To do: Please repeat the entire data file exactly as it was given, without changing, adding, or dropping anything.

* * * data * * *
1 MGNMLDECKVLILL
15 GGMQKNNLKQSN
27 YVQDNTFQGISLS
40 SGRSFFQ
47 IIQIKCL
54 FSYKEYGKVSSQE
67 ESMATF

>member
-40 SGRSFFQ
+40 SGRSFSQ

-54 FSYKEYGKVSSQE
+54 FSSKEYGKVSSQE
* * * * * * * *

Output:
1 MGNMLDECKVLILL
15 GGMQKNNLKQSN
27 YVQDNTFQGISLS
40 SGRSFFQ
47 IIQIKCL
54 FSYKEYGKVSSQE
67 ESMATF

>member
-40 SGRSFFQ
+40 SGRSFSQ

-54 FSYKEYGKVSSQE
+54 FSSKEYGKVSSQE